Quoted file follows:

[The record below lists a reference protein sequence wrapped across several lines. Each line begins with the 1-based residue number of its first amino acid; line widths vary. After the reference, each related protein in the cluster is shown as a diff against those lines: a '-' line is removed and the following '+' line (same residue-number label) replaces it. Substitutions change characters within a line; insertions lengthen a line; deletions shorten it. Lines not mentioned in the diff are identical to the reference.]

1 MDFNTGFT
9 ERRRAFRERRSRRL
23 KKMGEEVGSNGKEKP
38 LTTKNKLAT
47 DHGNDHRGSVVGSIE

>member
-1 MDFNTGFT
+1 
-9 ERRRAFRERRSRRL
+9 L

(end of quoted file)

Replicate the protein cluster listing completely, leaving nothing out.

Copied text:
[The record below lists a reference protein sequence wrapped across several lines. Each line begins with the 1-based residue number of its first amino acid; line widths vary. After the reference, each related protein in the cluster is shown as a diff against those lines: a '-' line is removed and the following '+' line (same residue-number label) replaces it. Substitutions change characters within a line; insertions lengthen a line; deletions shorten it. Lines not mentioned in the diff are identical to the reference.]

1 MDFNTGFT
9 ERRRAFRERRSRRL
23 KKMGEEVGSNGKEKP
38 LTTKNKLAT
47 DHGNDHRGSVVGSIE

>member
-1 MDFNTGFT
+1 
-9 ERRRAFRERRSRRL
+9 L